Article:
• Shasta Linen is only responsible for premium and costs associated with the three guaranteed cost policies issued between 2010 and 2012. 

What’s Next?
Even though the California Insurance Commissioner has made his ruling on the case and the EquityComp product, the full ramifications of this decision are still unclear. Based on case documents, 80% of CIC’s workers comp book of business is related to EquityComp. The Commissioner has ordered the DOI to take affirmative actions against AU and CIC that could include market conduct examinations, financial examinations, and potentially enforcement of actions. 

Despite these decisions, it appears that AU is going to compel arbitration which the RPA requires with various employers who have filed complaints. Their lawyers appear to be proceeding with these arbitrations as scheduled.

On June 29, 2016, Commissioner Jones issued a cease and desist order for the Equity Comp program. California is the third state to stop the sales of Applied Products, along with Vermont and Wisconsin. Furthermore, by declaring his decision “precedential,” Commissioner Jones allows his decision to control all future cases brought against AU. There are several other cases against AU currently pending, including a class action law suit.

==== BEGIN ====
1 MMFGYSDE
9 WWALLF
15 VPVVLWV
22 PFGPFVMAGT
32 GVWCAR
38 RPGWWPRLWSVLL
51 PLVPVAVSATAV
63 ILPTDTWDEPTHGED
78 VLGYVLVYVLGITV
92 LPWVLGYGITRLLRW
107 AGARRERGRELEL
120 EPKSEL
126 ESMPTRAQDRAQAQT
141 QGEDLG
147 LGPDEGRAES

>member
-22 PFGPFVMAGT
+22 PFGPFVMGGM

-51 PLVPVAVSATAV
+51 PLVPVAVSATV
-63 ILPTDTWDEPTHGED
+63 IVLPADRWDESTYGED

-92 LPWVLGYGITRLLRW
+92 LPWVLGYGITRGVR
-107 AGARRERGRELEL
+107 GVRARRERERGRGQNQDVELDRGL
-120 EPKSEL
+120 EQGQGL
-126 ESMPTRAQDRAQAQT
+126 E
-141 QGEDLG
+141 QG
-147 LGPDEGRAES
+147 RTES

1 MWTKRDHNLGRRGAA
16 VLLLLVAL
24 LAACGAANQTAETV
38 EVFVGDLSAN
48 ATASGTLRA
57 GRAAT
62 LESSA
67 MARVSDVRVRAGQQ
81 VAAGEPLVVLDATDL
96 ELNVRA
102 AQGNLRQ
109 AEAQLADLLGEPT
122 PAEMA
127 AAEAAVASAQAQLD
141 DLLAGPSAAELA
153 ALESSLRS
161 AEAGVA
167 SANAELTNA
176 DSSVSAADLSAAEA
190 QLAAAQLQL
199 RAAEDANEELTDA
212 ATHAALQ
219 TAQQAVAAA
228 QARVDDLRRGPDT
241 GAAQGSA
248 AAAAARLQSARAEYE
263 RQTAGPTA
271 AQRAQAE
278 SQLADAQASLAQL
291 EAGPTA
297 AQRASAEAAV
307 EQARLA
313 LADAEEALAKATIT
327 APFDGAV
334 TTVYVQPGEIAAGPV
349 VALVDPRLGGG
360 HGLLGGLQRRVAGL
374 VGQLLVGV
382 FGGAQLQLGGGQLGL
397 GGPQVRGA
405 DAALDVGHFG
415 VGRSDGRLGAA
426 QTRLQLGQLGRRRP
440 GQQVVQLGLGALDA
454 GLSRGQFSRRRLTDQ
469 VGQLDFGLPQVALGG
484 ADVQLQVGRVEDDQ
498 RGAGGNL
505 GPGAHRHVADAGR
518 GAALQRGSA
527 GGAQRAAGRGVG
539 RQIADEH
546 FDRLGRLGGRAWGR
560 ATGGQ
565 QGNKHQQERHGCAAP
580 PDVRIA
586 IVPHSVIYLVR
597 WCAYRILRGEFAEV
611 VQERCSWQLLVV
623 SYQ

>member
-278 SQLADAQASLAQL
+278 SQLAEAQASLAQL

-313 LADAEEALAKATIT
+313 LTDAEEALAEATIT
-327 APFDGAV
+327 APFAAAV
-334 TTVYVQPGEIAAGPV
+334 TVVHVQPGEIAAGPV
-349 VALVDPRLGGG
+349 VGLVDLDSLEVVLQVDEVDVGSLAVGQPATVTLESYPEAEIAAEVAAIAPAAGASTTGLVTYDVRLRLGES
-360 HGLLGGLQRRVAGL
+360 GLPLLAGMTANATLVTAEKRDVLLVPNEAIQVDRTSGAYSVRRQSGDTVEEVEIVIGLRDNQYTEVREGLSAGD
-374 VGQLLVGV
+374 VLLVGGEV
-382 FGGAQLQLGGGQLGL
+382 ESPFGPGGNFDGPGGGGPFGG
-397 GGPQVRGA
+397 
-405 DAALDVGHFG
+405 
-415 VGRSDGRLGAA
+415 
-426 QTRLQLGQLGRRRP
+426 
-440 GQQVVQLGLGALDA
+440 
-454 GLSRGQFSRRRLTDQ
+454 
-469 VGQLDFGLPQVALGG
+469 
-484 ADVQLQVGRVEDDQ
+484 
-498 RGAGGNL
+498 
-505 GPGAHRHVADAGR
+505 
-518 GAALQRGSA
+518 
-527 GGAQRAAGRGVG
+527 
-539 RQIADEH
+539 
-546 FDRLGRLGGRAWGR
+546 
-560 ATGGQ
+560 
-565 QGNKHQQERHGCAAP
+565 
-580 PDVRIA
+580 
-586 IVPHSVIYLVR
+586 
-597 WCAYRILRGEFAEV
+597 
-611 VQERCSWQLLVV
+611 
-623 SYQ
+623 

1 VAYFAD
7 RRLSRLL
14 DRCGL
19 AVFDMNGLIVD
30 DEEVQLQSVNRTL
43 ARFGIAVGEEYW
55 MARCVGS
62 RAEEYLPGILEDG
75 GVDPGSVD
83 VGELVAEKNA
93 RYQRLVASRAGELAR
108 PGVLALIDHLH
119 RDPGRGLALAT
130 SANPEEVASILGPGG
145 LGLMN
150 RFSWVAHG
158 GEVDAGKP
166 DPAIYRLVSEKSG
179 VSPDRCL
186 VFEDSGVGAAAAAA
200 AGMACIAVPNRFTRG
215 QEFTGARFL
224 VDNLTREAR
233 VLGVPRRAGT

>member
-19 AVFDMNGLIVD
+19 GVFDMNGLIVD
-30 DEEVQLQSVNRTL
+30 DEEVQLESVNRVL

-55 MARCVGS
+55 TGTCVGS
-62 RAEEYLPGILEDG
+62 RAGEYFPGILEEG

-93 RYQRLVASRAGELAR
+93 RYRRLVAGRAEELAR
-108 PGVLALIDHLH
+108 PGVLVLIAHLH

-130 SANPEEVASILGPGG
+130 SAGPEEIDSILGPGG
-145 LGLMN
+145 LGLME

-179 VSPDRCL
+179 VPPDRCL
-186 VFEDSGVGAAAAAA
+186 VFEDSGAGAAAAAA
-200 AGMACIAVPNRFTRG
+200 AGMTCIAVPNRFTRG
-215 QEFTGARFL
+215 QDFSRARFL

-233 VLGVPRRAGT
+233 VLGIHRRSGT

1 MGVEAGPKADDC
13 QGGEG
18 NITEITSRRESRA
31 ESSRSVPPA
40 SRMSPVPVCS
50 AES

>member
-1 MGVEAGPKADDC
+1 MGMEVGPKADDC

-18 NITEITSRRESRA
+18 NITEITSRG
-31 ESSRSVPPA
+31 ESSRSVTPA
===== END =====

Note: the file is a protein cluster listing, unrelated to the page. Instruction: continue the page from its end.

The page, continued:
One thing is certain: This story is far from over. Stay tuned for more as the saga continues.

Jing Liu is a Consulting Actuary with Pinnacle Actuarial Resources, Inc. in the San Francisco, California office. She has over 15 years of experience in the property/casualty insurance industry, in both actuarial and underwriting capacities. Her experience includes assessing reserve and funding adequacy for captives, managing a portfolio of reinsurance treaties as well as ratemaking and filings. Jing is a Fellow of the Casualty Actuarial Society and a Member of the American Academy of Actuaries.

  1. Case document File AHB-WCA-14-31
  2. Case document File AHB-WCA-14-31
  3. Case document File AHB-WCA-14-31